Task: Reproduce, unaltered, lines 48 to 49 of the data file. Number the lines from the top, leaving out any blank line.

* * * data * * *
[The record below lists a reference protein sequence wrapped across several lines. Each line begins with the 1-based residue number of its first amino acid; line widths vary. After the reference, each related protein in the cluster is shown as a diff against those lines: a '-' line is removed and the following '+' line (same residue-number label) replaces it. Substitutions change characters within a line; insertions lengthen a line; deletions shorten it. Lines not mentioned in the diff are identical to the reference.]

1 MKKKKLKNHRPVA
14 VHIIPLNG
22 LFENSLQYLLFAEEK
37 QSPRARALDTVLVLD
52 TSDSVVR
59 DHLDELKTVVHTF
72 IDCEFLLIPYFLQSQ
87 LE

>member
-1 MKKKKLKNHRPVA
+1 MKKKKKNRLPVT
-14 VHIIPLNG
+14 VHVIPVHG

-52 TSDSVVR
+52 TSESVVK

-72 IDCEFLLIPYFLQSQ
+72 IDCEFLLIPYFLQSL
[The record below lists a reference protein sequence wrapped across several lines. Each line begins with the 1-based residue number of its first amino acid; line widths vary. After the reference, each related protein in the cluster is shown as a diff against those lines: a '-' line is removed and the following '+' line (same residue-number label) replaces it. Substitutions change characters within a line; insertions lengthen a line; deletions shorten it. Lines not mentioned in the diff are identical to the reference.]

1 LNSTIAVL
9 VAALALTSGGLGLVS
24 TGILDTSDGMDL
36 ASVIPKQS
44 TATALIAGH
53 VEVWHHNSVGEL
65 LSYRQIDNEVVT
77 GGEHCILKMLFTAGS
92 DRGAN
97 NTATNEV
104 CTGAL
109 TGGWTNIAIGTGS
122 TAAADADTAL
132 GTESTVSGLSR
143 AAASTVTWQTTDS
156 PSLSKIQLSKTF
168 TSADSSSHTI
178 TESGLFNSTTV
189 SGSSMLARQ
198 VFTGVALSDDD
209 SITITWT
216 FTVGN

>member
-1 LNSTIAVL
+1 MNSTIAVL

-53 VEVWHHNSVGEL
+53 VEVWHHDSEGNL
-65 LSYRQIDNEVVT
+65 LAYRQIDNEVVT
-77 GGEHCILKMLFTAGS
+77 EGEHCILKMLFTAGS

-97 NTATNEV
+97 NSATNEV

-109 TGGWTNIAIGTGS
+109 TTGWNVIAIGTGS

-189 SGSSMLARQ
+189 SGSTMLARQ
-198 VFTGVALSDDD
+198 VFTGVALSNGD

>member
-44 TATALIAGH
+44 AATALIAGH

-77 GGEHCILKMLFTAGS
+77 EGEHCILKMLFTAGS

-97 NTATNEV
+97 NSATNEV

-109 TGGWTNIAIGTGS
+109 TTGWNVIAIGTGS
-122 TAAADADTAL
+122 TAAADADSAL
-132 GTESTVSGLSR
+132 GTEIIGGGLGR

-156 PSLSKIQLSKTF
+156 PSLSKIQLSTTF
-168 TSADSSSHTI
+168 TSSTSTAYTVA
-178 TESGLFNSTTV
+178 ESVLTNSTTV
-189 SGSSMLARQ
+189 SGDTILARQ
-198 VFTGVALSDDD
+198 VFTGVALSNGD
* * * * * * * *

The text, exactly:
+65 LAYRQIDNEVVT
-77 GGEHCILKMLFTAGS